For Chuck Mohan’s daughter Gina, it started with seizures when she was 10 years old. Her arms would jerk uncontrollably. Then the convulsing would stop, only to move to another part of her body. Sometimes the seizures struck her diaphragm and she couldn’t breathe.
“There isn’t anything more frightening to a parent than to see a child in the middle of a seizure,” Mohan said. “It’s visually scary, and there’s nothing you can do except wait for it to resolve.”
It wasn’t until four years later, when Gina was 14, that doctors finally offered a diagnosis: mitochondrial encephalomyopathy, lactic acidosis, and stroke-like episodes — MELAS, for short.
MELAS is one of about 200 known mitochondrial diseases, a subject that has featured prominently in the news since the British Parliament’s House of Commons on Feb. 3 approved further testing and research on mitochondrial replacement IVF. The procedure has beencommonly referred to in news stories as “three-person babies” or “three-parent babies.”
But it’s a term that makes doctors wince.
Technically, “three-person baby” isn’t wrong, said Dr. Bruce Cohen, director of neurology at Akron Children’s Hospital who specializes in mitochondrial diseases, but mitochondrial transfer is a better term. The baby will inherit DNA from three people: mother, father and about .1 percent of his or her DNA from the egg donor.
But that label “implies that we’re messing with God,” Cohen said. “We’re not talking about manipulating genes. We’re talking about a fertility technique that replaces bad mitochondria with good mitochondria.”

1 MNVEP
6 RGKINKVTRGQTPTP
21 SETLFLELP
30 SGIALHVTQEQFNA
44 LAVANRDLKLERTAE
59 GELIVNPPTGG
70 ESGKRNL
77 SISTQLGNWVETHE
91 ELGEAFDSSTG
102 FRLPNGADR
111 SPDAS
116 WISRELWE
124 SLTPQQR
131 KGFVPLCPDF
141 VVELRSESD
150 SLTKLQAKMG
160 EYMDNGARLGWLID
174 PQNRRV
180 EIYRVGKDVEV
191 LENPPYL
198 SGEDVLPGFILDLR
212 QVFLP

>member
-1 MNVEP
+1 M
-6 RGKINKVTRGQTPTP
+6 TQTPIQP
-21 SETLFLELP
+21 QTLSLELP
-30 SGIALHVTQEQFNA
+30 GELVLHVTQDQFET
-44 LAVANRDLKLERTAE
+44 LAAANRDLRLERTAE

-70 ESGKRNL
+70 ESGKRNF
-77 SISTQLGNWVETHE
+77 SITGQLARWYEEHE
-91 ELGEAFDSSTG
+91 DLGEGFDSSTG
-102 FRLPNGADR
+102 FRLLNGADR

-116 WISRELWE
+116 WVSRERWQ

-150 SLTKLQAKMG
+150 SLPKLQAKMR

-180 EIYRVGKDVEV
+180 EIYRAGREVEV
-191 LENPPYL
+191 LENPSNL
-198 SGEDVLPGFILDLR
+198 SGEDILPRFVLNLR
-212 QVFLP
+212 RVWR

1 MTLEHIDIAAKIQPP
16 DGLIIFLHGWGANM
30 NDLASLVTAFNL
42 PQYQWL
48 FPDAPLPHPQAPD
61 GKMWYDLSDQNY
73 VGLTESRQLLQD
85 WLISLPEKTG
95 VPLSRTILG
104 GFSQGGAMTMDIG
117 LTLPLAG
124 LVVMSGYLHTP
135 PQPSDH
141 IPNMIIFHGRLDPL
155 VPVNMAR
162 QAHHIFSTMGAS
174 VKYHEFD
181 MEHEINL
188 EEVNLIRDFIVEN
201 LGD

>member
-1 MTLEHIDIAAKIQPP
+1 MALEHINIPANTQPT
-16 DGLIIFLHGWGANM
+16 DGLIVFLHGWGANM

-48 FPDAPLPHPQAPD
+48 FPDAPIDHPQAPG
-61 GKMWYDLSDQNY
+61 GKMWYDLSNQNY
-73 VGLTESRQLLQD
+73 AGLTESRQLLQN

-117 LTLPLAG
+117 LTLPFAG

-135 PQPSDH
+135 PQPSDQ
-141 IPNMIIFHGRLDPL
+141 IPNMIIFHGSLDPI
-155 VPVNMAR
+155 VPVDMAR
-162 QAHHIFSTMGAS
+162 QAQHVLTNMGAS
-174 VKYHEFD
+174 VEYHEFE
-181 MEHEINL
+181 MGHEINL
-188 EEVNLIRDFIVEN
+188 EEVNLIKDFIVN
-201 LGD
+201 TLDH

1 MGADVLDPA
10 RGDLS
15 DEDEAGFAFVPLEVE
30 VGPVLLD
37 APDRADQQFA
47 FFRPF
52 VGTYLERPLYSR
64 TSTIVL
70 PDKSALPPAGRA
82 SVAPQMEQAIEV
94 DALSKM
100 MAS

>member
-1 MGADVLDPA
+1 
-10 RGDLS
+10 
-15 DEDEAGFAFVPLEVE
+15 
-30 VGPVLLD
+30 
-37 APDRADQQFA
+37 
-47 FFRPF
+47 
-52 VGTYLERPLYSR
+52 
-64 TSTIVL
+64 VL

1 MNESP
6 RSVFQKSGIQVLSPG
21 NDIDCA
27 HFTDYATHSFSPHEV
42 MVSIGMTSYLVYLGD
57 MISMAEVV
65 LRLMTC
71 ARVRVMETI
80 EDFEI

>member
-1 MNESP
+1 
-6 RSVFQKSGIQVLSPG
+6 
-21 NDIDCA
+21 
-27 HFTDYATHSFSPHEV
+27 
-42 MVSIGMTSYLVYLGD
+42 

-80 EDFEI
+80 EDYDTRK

Here’s how the procedure works. Doctors take a fertilized egg from a mother with mitochondrial DNA mutations. They remove the nucleus from the fertilized egg. They also remove the nucleus from a donor’s egg, one that has healthy mitochondria. The nucleus from the fertilized egg is transferred to the donor egg.
Critics say that allowing human clinical trials will open the door for “designer babies”, or babies selected for traits such as hair and eye color. The Catholic and Anglican Church have already voiced their disapproval, as have groups concerned about genetic manipulation.
“This will be the first time that we would intentionally manipulate the human genome. It is something that governments around the world have agreed for the last 20 years that we shouldn’t do. And once you cross that line, then it’s very hard to stop going down the slippery slope to designer babies,” David King, director of independent watch-dog group Human Genetics Alert, said in a statement.
But let’s back up for some basic biology. Every cell contains a nucleus which houses about 22,000 genes, the DNA that you inherited from your parents. That DNA is the blueprint that makes you you. It determines your eye color, your hair color, and whether you will have your dad’s nose or your mother’s chin.
Floating outside of the nucleus are mitochondria. They’re often called the powerhouses of the cell.
“Mitochondria give us the energy to do what we need to do every day,” said Devin Oglesbee, co-director of Mayo Clinic’s Biochemical Genetics Laboratory. “They absorb oxygen and food and turn it into energy so your heart can beat and your brain can think…If we don’t have functional mitochondria then our organs stop functioning.”
Mitochondria contain 37 genes, all of which are essential for the organelle to function properly. But if there is a mutation in the mitochondrial DNA, the little powerhouses fail — and so do the organs and tissues they serve.